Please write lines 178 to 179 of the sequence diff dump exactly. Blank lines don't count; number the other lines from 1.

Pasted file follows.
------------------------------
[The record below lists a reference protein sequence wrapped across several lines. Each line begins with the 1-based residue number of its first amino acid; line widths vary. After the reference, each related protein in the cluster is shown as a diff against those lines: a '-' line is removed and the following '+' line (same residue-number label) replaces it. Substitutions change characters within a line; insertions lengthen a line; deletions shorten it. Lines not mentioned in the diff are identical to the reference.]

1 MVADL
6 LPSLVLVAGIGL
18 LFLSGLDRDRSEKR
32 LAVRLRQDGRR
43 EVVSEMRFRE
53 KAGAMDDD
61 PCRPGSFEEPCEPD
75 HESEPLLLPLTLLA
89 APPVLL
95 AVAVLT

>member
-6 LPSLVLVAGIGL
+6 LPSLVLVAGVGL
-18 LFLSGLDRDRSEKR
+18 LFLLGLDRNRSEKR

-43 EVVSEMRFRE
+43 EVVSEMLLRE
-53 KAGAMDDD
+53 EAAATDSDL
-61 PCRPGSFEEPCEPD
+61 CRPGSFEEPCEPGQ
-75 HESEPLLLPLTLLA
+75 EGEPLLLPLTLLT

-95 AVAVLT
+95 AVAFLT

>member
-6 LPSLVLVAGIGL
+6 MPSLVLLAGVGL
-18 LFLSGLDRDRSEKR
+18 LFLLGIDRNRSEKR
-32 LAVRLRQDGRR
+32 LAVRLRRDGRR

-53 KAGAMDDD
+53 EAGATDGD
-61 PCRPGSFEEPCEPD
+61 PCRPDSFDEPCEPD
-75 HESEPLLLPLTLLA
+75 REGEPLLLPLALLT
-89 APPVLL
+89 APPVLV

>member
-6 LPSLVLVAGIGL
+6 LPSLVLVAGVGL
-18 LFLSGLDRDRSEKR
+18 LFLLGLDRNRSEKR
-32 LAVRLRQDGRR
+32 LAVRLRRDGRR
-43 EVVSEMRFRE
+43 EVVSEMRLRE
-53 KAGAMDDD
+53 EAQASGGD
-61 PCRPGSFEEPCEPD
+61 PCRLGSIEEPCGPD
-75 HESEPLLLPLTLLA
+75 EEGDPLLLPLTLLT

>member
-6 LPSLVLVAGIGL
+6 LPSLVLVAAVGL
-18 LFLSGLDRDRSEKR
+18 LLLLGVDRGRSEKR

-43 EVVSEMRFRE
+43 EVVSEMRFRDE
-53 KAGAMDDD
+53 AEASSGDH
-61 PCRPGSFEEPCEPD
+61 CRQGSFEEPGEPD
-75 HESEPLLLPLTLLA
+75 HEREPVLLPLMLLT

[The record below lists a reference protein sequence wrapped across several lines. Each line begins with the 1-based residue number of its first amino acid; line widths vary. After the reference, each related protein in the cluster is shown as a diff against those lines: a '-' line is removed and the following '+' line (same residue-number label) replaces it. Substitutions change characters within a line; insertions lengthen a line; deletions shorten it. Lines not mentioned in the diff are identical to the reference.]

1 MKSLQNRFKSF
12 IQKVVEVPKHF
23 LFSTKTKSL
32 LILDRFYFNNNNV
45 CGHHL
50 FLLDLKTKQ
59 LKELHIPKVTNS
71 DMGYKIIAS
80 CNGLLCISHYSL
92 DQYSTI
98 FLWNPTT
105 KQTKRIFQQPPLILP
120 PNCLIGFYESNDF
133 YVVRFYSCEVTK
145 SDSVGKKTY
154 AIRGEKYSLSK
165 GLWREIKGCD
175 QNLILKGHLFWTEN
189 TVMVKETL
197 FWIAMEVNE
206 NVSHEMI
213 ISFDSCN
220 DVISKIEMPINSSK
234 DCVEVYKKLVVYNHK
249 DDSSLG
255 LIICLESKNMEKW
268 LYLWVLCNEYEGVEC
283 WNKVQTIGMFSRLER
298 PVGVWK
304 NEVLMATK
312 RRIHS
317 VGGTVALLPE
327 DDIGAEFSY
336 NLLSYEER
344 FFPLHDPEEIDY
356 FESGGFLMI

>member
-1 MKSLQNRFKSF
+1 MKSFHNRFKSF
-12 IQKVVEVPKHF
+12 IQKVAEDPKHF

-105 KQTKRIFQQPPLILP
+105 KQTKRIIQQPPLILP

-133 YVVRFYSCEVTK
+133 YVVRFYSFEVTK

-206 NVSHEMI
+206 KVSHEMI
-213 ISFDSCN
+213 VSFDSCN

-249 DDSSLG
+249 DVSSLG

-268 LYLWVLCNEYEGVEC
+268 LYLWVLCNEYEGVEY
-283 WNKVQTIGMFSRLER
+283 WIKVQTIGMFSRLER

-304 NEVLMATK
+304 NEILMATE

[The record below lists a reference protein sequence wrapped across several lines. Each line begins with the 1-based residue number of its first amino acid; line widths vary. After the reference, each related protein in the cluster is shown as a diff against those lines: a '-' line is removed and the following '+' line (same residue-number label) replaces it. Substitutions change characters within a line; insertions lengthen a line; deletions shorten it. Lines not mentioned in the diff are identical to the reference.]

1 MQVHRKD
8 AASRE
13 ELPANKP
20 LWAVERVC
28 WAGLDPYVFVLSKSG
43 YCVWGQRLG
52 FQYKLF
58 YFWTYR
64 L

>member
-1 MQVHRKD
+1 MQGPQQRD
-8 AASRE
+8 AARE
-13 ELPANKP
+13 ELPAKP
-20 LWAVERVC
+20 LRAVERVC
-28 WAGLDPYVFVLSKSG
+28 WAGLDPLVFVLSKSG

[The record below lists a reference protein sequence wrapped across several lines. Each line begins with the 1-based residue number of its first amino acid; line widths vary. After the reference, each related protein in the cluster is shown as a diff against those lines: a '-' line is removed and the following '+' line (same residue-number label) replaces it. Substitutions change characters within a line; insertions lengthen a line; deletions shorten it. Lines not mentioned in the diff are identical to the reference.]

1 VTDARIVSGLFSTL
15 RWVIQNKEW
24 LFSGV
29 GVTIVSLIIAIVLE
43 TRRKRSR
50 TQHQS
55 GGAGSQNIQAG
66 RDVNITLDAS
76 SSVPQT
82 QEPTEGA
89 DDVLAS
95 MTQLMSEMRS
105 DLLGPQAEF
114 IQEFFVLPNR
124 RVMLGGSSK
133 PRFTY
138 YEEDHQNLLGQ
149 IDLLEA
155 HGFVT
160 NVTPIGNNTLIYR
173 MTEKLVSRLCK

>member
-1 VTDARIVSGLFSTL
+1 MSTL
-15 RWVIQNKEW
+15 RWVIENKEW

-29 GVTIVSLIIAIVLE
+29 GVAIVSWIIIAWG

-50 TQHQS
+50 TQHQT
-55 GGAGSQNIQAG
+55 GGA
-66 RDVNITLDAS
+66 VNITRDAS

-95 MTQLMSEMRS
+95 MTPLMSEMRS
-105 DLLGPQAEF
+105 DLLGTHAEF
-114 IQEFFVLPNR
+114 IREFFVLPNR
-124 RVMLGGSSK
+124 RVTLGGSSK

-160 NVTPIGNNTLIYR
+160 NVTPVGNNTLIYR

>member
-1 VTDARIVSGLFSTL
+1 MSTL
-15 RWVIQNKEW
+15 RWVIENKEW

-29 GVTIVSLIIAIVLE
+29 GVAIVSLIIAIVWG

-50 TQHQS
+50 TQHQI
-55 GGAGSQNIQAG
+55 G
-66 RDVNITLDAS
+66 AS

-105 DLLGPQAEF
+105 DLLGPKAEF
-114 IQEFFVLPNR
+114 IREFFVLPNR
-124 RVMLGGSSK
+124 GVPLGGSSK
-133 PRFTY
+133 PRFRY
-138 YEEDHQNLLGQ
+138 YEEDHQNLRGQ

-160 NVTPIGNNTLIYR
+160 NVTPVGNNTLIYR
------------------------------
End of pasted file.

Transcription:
-50 TQHQS
+50 TQHQT